The Energy and Water bill recommends $28.359 billion for DOE. This amount is $1.091 billion above the fiscal year 2014 level and $64 million below the President’s budget request. Of this amount, $11.891 billion is for the National Nuclear Security Administration. This amount is $684 million above the fiscal year 2014 level.
Scientific Discovery: The bill recommends $5.086 billion, which is $20 million above the fiscal year 2014 level, for the Office of Science. The Office of Science is the largest federal sponsor of basic research in the physical sciences and supports 22,000 researchers at 17 national laboratories and more than 300 universities. The bill continues to advance the highest priorities in materials research, high performance computing and biology to maintain U.S. scientific leadership.
Applied Energy Research and Development: The bill recommends $3.917 billion for applied energy programs. This funding supports research, development, demonstration and deployment of an extensive range of clean energy technologies, including for nuclear, fossil and renewable energy applications, that keep the United States in the forefront of energy innovation. This amount includes $280 million for the Advanced Research Projects Agency-Energy to develop next-generation, innovative energy technologies.
Next-Generation Computing: The bill recommends $151 million, including $91 million in the Office of Science and $60 million in the National Nuclear Security Administration, for the Exascale Computing Initiative. This amount will keep DOE on track to deploy this next-generation computing system by 2022. Exascale computers will not only be substantially faster than today’s highest-performing systems, but also provide new capabilities to answer complex problems needed for scientific discovery, national security and applied energy research.
Cybersecurity: The bill recommends $304 million, which is $25 million above the fiscal year 2014 level, for cybersecurity activities. This amount will better protect the DOE and the national laboratories from increasingly frequent cyberattacks and improve the cybersecurity of the energy sector.
Nonproliferation: The bill recommends $1.978 billion, which is $24 million above the fiscal year 2014 level and $423 million above the budget request, for nonproliferation activities that reduce the threat of nuclear terrorism. This amount will accelerate efforts to secure and permanently eliminate remaining stockpiles of dangerous nuclear and radiological materials around the world. The bill also invests in new technologies that can detect uranium and plutonium production activities in foreign countries.
Nuclear Weapons: The bill recommends $8.315 billion, which is $534 million above the fiscal year 2014 level and the same as the budget request, for nuclear weapons activities. This amount will advance life extension programs for the B61 gravity bomb and the W76 submarine-launched warhead, invest in the science, technology and engineering needed to maintain a safe and secure stockpile without underground nuclear weapons testing and upgrade or replace aging infrastructure, especially for uranium and plutonium activities.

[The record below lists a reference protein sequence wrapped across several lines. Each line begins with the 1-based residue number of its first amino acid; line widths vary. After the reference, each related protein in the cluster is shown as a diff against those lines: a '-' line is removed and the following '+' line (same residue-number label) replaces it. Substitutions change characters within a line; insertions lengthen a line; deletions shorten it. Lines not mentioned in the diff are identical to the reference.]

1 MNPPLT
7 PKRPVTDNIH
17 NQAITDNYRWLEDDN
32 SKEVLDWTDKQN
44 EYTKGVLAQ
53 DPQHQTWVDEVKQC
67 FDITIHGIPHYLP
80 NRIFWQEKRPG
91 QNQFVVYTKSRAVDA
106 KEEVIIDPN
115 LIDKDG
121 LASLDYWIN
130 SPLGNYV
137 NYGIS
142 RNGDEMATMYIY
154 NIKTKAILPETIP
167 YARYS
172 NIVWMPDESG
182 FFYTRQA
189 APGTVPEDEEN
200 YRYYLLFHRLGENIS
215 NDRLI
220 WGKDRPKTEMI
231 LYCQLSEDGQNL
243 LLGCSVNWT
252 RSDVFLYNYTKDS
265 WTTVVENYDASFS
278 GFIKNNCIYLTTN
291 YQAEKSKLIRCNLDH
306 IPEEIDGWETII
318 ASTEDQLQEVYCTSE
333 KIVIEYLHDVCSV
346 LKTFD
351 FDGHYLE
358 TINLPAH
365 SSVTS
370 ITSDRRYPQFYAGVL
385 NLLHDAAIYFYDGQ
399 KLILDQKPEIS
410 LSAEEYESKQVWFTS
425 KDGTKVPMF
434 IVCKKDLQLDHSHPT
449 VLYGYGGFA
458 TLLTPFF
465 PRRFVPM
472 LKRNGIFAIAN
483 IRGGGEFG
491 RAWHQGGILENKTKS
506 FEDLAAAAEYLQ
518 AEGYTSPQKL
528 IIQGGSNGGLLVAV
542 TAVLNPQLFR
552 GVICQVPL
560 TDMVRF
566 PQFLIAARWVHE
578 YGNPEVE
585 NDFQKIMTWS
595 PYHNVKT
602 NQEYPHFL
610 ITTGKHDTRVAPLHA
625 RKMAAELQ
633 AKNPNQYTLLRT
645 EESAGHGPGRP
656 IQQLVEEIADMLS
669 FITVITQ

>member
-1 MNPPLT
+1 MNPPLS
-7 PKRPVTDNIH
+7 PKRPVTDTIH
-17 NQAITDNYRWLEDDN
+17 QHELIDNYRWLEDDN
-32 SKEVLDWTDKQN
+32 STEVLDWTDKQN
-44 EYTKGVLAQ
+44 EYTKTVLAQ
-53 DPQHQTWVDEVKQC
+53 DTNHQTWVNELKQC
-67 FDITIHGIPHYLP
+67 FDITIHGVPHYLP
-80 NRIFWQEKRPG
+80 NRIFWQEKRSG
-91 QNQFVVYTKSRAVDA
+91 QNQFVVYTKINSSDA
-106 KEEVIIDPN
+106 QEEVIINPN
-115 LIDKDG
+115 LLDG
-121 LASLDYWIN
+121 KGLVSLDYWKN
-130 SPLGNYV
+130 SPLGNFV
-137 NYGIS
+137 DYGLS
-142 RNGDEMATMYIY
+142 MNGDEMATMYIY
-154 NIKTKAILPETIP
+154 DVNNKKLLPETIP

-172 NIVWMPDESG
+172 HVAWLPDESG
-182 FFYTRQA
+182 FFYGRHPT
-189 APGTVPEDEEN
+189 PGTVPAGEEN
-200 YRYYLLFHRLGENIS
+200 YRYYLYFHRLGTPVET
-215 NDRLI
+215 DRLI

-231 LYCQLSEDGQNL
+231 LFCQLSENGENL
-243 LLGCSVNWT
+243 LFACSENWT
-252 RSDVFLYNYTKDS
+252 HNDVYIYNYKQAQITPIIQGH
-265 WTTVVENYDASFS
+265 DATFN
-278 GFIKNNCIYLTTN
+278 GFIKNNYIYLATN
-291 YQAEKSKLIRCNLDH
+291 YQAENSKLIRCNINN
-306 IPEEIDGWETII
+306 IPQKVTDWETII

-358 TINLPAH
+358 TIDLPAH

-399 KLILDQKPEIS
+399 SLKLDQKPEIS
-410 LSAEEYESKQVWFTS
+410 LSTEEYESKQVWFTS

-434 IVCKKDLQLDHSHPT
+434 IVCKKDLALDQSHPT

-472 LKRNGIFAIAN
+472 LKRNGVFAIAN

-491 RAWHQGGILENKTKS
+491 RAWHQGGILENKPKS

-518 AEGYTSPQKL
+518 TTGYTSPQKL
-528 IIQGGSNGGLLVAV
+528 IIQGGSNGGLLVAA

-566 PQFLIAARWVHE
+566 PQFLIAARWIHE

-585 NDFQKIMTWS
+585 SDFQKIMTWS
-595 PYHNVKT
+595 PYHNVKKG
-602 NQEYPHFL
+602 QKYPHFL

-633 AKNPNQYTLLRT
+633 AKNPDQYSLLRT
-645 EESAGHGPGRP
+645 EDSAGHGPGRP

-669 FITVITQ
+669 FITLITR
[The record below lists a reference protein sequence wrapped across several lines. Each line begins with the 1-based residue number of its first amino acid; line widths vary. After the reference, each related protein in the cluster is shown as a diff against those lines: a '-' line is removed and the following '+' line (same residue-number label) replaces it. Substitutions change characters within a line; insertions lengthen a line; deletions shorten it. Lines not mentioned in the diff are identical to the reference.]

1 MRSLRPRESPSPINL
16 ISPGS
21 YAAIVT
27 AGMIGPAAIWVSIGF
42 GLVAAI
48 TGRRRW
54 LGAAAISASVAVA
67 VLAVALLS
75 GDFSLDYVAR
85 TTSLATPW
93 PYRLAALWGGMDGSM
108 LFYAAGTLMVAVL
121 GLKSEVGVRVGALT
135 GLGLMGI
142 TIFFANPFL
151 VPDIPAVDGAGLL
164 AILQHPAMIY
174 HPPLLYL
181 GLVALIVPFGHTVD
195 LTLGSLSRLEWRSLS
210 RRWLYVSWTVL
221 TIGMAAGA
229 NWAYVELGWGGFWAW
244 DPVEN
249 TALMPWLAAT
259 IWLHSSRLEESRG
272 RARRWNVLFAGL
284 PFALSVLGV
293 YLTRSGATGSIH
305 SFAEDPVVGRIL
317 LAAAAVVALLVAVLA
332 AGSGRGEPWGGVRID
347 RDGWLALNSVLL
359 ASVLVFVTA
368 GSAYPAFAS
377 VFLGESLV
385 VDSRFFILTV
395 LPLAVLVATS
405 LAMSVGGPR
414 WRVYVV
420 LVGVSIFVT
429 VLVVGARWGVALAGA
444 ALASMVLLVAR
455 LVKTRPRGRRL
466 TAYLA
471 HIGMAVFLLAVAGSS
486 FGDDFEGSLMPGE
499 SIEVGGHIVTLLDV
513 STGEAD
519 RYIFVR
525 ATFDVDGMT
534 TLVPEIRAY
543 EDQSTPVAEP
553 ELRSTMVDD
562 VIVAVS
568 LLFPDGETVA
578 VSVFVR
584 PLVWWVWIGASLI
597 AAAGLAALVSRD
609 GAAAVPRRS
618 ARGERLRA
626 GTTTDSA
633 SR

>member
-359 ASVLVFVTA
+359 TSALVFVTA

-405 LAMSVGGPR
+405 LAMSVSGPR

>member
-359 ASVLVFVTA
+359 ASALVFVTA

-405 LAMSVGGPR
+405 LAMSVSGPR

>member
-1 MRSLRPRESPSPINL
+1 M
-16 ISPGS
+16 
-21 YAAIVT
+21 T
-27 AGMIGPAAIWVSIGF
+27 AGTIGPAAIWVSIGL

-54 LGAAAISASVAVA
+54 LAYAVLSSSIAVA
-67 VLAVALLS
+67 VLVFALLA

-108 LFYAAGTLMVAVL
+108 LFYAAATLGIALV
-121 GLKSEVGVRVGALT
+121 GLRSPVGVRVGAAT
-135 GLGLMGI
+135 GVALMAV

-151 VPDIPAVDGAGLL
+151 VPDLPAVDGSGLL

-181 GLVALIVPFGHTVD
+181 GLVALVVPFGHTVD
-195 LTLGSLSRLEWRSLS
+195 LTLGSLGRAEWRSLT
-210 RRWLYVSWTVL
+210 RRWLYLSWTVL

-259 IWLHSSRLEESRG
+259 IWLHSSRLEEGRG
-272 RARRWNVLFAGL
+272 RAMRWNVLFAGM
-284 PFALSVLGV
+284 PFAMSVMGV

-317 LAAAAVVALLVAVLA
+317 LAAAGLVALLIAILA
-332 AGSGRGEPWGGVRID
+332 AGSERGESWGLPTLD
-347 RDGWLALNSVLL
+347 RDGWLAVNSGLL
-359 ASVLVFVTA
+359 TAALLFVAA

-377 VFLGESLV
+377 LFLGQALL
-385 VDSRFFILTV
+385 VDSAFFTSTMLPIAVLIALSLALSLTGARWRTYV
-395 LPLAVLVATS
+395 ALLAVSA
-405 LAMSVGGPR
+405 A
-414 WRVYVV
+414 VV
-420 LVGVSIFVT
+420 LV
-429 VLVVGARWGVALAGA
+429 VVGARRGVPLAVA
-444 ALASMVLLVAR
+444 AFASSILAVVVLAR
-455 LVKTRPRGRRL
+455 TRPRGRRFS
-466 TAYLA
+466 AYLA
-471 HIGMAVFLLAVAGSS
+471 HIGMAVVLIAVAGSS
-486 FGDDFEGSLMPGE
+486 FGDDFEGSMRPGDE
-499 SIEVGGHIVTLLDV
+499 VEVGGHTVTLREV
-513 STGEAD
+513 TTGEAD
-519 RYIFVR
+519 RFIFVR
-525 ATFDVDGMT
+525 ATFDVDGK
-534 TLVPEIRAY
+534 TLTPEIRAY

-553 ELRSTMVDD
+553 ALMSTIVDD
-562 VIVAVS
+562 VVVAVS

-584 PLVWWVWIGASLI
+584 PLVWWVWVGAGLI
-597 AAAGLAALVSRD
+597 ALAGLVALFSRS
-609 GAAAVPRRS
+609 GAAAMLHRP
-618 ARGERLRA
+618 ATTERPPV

Naval Reactors: The bill recommends $1.208 billion, which is $113 million above the fiscal year 2014 level, for naval reactors. This amount includes $156 million to continue the design of a 40-year nuclear reactor core to power the Ohio-class submarine and $126 million to refuel a research and training reactor in New York.
Environmental Cleanup: The bill recommends a total of $5.942 billion, which is $111 million above the fiscal year 2014 level and $320 million above the budget request, for environmental cleanup activities of across the DOE complex. This amount will complete retrieval and treatment of sodium-bearing waste, finish major facility cleanout and demolition projects, treat radioactive liquid waste and remediate contaminated soil and groundwater across 11 states. This amount also includes $323 million for recovery efforts at the Waste Isolation Pilot Plant—the nation’s only deep geologic repository for nuclear waste.
Title IV—Independent Agencies
The Energy and Water bill recommends $250 million for eight independent agencies, including the Defense Nuclear Facilities Safety Board, five regional commissions, the Nuclear Regulatory Commission (NRC) and the Nuclear Waste Technical Review Board. This amount includes $124 million for NRC.
The bill includes two major reforms to help better manage the growing inventory of spent nuclear fuel and protect radiological sources in the United States that could be used as dirty bombs.
Managing Spent Nuclear Fuel: The bill includes a provision for a pilot program to establish one or more interim storage sites to start consolidating 65,000 metric tons of spent nuclear fuel from commercial nuclear reactors at more than 70 sites across the United States. This effort will increase the public’s confidence in the government’s ability to manage this waste in a safe and secure manner and reduce the government’s financial liability.
Securing Radiological Sources: The bill includes a provision that requires NRC to establish minimum security standards for radiological sources at medical and industrial facilities. Recent investigations found that these sources are vulnerable to theft and current regulations are not sufficient to protect the public against radiological terrorism.